Starbuck Paper Cup in NY

Jonathan’s Card 

Jobs for USA 

LE – I’ve just been told by Hollywood and Swine that the screenwriter thing was not a stunt started by Starbucks but it came from the parody website itself. I guess the fact that the information got to the UK in a very twisted way, kinda shows people’s skepticism when it comes to all kinds of crazy announcements made by the brands or anyone mentioning them 🙂

One of the highest levels of creativity in PR is definitely reached when putting together amazing stunts. Long ago their aim was obviously to grab the attention of the media, but with the internet (and Youtube, doh!) more and more are being planned so as to assure they go viral. I already dedicated a few posts to brilliant stunts I found online (here and here), but as I was watching the already famous Carlsberg Bikers cinema stunt I found this video:

Top 10 PR stunts in 2009 by trendhunter.com

Don’t judge, but my favourite was Paris Hilton’s 🙂

To end the academic year in style (for some of us being the last one as undergrads… sniff), Birmingham City University’s PR students are working hard to organise SPIN 2.0, a half day conference covering current issues in the PR industry.

The date is the 26th of May, the place is City North Campus and the time is 1-5pm!

We’ll have great food and wine, a nice and cozy venue, free parking and goodiebags…. if none of these convinced you to put it down in your planner, maybe the amazing professionals, incredibly smart student-presenters or just the perfect networking opportunities will 🙂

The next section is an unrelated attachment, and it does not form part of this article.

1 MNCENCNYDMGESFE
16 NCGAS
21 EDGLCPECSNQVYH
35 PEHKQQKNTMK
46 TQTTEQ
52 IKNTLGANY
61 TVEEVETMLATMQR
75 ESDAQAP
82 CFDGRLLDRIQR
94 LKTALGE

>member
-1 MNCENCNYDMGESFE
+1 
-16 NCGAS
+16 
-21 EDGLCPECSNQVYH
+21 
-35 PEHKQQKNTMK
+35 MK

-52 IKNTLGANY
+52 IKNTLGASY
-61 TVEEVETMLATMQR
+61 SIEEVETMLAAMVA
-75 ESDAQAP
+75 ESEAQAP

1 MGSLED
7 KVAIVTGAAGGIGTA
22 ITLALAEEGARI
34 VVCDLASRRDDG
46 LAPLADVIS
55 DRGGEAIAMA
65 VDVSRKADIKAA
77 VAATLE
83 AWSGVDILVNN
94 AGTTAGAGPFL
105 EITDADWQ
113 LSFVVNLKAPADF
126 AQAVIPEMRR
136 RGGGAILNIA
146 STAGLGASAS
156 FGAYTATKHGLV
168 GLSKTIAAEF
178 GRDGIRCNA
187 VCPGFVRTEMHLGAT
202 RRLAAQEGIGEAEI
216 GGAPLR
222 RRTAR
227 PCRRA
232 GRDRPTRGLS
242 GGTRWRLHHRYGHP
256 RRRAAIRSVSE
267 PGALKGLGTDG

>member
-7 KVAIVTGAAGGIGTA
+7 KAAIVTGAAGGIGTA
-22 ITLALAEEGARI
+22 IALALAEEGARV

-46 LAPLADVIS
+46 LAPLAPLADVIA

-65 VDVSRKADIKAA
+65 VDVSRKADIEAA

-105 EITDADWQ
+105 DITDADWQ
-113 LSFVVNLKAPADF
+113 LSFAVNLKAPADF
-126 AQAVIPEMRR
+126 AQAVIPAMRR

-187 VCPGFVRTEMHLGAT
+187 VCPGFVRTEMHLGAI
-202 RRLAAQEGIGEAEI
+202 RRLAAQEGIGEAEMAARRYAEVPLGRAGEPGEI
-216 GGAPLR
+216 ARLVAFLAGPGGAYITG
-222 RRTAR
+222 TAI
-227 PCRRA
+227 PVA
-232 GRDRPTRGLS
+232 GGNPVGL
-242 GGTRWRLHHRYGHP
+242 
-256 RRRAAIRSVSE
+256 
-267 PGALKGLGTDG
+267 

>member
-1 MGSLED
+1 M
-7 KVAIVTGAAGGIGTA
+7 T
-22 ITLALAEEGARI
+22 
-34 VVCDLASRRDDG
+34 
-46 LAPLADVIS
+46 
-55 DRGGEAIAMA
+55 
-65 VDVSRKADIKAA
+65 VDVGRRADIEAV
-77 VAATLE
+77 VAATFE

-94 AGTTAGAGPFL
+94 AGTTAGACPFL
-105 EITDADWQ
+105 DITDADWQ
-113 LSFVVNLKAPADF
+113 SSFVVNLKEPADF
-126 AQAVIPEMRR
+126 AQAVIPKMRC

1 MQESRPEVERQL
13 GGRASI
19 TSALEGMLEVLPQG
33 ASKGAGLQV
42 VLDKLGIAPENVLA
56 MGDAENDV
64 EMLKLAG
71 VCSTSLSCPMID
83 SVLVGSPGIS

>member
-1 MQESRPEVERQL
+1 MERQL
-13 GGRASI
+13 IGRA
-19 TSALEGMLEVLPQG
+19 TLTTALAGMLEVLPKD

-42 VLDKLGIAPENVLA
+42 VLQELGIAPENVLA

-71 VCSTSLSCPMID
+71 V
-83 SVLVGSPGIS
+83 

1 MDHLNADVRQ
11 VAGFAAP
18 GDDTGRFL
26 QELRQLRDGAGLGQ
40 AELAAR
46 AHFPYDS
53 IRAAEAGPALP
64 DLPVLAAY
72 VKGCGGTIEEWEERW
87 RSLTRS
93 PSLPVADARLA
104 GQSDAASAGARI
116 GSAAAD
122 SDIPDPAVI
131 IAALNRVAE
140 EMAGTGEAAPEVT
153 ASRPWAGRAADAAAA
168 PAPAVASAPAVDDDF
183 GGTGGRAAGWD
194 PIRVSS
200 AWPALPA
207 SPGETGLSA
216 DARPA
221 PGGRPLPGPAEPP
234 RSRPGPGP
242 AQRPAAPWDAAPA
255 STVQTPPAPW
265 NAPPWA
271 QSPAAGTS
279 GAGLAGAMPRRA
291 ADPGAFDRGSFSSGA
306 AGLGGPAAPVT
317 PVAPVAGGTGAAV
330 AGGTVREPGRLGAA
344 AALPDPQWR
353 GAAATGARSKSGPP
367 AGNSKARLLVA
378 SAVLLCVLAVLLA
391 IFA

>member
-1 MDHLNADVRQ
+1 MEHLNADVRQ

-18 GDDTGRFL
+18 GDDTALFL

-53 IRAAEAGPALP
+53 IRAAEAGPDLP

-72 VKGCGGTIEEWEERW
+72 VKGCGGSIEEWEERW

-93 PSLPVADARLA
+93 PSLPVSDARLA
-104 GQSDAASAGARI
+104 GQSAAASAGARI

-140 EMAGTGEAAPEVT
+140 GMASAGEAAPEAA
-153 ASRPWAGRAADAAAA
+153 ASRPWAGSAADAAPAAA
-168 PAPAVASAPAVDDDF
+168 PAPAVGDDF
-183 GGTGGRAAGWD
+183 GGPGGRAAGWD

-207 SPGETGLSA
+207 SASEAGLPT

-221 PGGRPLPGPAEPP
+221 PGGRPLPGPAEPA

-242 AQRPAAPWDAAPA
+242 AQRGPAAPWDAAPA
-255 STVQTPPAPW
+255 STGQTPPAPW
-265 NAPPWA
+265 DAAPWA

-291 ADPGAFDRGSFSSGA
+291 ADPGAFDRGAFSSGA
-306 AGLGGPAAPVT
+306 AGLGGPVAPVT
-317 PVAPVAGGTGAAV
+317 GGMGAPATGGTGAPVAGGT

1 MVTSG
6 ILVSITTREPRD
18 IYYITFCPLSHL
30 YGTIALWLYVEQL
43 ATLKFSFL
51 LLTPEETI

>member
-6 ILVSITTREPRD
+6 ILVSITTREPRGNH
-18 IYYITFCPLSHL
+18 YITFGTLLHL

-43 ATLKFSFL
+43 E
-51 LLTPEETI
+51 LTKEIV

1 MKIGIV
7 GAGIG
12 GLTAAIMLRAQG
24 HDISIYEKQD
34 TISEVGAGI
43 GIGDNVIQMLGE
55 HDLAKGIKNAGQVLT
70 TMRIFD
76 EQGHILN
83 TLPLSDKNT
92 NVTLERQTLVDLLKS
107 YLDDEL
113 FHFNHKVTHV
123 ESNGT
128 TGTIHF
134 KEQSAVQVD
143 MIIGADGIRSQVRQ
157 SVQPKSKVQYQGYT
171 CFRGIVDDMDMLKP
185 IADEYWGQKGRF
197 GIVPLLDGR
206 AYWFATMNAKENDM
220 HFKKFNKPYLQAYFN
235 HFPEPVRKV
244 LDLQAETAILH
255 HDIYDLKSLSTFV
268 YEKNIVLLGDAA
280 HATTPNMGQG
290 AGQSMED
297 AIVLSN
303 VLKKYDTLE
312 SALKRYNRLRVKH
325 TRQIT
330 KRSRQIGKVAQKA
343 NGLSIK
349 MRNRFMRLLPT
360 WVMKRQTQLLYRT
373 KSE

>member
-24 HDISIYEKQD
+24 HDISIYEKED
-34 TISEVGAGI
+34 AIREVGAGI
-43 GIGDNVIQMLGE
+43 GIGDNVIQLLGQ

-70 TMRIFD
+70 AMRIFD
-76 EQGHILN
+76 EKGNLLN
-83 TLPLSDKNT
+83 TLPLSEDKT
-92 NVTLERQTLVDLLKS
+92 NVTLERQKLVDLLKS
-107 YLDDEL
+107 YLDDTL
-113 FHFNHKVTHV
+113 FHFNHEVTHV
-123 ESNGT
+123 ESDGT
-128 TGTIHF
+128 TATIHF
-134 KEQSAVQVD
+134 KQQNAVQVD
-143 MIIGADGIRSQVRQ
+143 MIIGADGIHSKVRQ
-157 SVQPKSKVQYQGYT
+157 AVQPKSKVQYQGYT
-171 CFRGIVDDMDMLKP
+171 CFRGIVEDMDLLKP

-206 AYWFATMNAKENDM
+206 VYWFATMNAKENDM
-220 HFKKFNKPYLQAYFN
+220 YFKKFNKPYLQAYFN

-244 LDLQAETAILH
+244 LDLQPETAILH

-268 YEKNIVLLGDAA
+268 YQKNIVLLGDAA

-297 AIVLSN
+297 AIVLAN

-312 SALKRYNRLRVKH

More details on the actual themes of the presentations to come! Stay tuned and let me know if you are interested in joining us on the day!

Time for a bit of PR blogging 🙂 Just found this on Creative Criminals and although it has nothing to do with the film part, it’s very, very ingenious!

For those of you who don’t know, I’ve been working on my dissertation for a few months now (going slowly but surely). Overall, it covers film promotion within today’s promotional culture when we get stuck in a vortex of publicity and at a point, loose track of what is marketing pushed material and true media content.

My case study will be Sex and the City 2 and no, I did not chose it because I’m a fan of the franchise (although I don’t hate it with a passion either) but because despite the fact that the film was a review disaster, it did make the over 100mil BO and billions still went to watch it. I am really curios how bad press mingled with articles on the S&C lifestyle and the “Carrie On” pages as on the one hand the media destroyed it, but on the other it promoted every single usp the marketeers emphasised.

Anyway, for now, I just wanted to present a few really good books on Film Marketing and Promotion that I found in my research. I think they are quite helpful for anyone in the industry or aspiring to be part of it. Let’s start with the classics:

Justin Wyatt – High Concept: Movies and Marketing in Hollywood – 1994 It covers promotional techniques for movies in the “high concept” category which are the crowd pleasers. They go beyond blockbusters in following rules of BO and Wyatt covers many case studies of such productions where marketing starts from the first page of the script (Top Gun, Baby Boom, Basic Instinct and so on…)

Tiiu Lukk – Movie Marketing: Opening the Picture and Giving it Wings – 1997 – One of my favorites as it really helped me in my own research. It follows the promotional campaigns of different genres and styles from the romantic comedies (4 weddings and a funeral) to the independent films (Pulp Fiction), action, documentaries and so on. I really wish I could find something similar from our decade. (this website tries to present case studies, but it doesn’t analyse them so in depth: http://www.moviemarketingmadness.com/blog/ check it out!)